University of Surrey

Test tubes in the lab Research in the ATI Dance Research

Allergy medication in Japanese volunteers: treatment effect of single doses on nocturnal sleep architecture and next day residual effects.

Boyle, J, Eriksson, M, Stanley, N, Fujita, T and Kumagi, Y (2006) Allergy medication in Japanese volunteers: treatment effect of single doses on nocturnal sleep architecture and next day residual effects. Curr Med Res Opin, 22 (7). pp. 1343-1351.

Full text not available from this repository.


OBJECTIVES: To evaluate the acute effects of two histamine H(1)-receptor antagonists on nocturnal sleep architecture and on next day cognitive function and psychomotor performance. METHODS: This was a single-site, randomized, double-blind, 3-way crossover study, comparing the effects of a single dose of chlorpheniramine (6 mg), fexofenadine (120 mg) and placebo in 18 healthy (male and female) Japanese volunteers aged 20-55 years. Volunteers were resident for 3 days and each period was separated by a minimum 5-day washout period. The three treatments were administered at 23.00 h. Overnight sleep was measured from 23.00 h to 07.00 h using polysomnography. Residual effects were studied at 07.00 h and 9.00 h the next morning, with the latency to sleep (sleep latency test) measured at 09.30 h. RESULTS: Compared with placebo, chlorpheniramine increased the latencies to sleep onset and rapid eye movement (REM) sleep (p < or = 0.05 for both), and reduced the duration of REM sleep (p <or= 0.01), but this was not observed with fexofenadine. As far as residual effects the next morning were concerned there were decrements in performance with chlorpheniramine, but not with fexofenadine. Chlorpheniramine 6 mg impaired divided attention (p < 0.001), vigilance (p < 0.05), working memory (p < 0.0001) and sensori-motor performance (p < 0.01), and the latency to daytime sleep was reduced (p < 0.0001). Six adverse events possibly related to study medication were reported during the study, three of which were related to placebo, two to fexofenadine and one to chlorpheniramine. CONCLUSION: These findings suggest that a single nocturnal dose of fexofenadine has advantages over the first-generation antihistamine chlorpheniramine, being free of disruption of night-time sleep and detrimental effects on cognitive performance the next day. It is likely that this advantage will remain with chronic ingestion, but this would need to be confirmed.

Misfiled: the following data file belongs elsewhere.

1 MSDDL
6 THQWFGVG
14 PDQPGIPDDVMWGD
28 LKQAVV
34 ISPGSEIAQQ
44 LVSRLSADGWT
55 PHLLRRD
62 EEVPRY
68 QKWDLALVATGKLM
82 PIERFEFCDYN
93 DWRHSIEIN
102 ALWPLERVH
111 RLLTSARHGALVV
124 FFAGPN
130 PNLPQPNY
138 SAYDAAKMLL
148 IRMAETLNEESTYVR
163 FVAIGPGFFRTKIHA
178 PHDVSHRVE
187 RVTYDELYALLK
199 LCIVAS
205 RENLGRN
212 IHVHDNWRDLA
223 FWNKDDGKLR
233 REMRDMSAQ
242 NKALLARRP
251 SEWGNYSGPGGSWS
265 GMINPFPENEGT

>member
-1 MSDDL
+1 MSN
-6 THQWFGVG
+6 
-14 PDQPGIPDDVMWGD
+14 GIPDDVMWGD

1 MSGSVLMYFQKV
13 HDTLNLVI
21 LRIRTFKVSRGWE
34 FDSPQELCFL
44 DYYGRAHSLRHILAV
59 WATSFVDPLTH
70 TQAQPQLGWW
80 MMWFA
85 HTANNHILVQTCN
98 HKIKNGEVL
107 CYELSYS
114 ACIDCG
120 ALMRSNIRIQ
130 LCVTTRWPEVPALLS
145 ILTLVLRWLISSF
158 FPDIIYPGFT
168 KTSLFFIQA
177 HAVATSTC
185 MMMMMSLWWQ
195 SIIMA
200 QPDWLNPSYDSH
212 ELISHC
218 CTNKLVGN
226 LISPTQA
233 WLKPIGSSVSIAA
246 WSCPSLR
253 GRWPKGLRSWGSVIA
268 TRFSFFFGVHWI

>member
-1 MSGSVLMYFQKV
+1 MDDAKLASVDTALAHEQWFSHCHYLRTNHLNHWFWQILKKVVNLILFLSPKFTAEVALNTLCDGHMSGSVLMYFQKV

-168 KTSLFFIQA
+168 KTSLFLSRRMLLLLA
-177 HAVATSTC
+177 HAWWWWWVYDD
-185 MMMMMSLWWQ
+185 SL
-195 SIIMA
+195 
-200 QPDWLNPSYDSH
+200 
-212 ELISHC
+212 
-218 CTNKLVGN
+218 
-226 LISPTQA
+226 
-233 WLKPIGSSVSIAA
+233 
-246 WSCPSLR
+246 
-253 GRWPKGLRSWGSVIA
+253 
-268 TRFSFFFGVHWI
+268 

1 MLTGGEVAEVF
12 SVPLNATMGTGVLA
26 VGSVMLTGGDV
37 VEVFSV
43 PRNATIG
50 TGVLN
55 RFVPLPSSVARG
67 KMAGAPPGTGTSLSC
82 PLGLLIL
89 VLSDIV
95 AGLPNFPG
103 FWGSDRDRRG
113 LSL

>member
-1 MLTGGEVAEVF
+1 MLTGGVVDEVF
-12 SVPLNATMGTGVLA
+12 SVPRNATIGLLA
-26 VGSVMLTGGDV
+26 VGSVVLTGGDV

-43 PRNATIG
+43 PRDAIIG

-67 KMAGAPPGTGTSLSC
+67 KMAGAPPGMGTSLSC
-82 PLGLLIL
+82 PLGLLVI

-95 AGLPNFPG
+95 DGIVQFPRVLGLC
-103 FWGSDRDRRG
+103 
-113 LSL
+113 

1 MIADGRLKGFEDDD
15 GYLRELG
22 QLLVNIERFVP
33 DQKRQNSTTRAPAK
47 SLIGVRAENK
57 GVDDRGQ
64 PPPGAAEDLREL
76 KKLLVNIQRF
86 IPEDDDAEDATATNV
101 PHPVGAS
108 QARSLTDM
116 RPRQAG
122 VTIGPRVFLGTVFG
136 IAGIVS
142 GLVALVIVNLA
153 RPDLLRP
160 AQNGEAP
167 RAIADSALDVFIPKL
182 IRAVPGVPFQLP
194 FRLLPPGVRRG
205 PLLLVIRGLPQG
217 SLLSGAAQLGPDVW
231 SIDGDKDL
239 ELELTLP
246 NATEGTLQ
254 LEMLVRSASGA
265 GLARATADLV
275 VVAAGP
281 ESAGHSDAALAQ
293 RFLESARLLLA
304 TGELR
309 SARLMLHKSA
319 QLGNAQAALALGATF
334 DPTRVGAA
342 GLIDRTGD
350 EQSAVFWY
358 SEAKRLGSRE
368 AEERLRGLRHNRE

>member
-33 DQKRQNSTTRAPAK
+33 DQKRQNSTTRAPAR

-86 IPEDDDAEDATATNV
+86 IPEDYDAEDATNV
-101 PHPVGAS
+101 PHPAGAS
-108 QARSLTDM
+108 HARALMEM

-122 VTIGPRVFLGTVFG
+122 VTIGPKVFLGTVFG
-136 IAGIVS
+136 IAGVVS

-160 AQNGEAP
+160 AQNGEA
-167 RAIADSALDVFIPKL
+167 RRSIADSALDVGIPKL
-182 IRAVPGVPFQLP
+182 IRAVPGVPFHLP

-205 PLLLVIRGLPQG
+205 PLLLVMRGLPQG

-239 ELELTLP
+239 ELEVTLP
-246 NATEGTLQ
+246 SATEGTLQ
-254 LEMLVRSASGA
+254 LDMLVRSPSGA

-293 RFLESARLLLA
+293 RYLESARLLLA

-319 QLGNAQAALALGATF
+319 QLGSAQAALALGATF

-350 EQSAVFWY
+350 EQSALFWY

Item Type: Article
Divisions : Surrey research (other units)
Authors :
Eriksson, M
Stanley, N
Fujita, T
Kumagi, Y
Date : July 2006
DOI : 10.1185/030079906X112660
Uncontrolled Keywords : Adult, Anti-Allergic Agents, Asian Continental Ancestry Group, Chlorpheniramine, Cognition, Cross-Over Studies, Double-Blind Method, Female, Histamine H1 Antagonists, Humans, Japan, Male, Middle Aged, Psychomotor Performance, Sleep, Sleep, REM, Terfenadine
Related URLs :
Depositing User : Symplectic Elements
Date Deposited : 17 May 2017 08:50
Last Modified : 24 Jan 2020 15:11

Actions (login required)

View Item View Item


Downloads per month over past year

Information about this web site

© The University of Surrey, Guildford, Surrey, GU2 7XH, United Kingdom.
+44 (0)1483 300800